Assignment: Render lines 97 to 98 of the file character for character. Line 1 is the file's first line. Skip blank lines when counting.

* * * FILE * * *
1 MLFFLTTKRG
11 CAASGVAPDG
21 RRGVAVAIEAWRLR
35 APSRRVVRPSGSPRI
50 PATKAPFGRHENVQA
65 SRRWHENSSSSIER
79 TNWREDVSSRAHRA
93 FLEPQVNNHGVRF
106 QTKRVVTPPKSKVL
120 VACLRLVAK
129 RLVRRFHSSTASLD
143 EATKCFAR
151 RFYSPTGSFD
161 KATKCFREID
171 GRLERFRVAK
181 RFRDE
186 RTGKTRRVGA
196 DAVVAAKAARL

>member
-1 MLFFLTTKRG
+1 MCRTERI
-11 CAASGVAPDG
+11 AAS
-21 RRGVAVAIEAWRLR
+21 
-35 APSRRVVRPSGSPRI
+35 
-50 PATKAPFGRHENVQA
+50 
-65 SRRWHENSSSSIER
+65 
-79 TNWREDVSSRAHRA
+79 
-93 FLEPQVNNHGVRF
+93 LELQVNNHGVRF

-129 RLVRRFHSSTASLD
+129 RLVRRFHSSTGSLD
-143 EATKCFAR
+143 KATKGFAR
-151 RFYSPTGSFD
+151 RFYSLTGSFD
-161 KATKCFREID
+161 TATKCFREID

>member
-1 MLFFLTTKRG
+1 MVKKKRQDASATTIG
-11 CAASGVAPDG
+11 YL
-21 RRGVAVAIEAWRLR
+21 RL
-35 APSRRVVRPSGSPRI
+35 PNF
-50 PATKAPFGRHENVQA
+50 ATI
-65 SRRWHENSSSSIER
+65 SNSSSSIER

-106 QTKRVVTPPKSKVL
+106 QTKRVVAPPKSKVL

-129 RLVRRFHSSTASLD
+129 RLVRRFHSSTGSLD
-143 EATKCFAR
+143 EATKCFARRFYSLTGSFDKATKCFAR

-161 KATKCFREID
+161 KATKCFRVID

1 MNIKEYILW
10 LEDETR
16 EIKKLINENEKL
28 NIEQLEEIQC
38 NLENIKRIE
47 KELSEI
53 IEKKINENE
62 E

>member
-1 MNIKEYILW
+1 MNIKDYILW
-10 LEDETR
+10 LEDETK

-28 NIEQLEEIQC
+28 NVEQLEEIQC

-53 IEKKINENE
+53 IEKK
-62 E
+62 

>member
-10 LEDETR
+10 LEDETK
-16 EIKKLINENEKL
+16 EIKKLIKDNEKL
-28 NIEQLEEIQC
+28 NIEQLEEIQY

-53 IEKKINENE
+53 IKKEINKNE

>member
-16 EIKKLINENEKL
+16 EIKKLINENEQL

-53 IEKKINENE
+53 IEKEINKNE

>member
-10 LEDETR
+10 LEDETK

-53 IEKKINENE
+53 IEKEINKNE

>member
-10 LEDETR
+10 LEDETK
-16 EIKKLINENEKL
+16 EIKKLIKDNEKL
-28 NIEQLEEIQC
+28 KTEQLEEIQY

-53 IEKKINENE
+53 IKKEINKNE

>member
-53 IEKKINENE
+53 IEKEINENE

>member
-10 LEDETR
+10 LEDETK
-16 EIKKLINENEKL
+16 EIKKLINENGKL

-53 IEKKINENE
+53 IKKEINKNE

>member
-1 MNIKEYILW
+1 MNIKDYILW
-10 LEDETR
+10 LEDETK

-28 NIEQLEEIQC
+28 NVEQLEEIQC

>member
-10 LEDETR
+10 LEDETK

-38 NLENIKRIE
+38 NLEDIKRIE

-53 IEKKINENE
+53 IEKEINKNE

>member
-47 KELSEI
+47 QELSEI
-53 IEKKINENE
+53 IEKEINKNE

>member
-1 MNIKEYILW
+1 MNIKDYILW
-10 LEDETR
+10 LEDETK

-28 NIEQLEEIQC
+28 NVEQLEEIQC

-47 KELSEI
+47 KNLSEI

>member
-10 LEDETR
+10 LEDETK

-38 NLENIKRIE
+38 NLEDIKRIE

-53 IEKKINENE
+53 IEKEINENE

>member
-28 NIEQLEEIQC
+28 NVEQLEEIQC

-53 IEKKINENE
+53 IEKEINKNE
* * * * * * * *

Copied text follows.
+53 IEKEINKNE

>member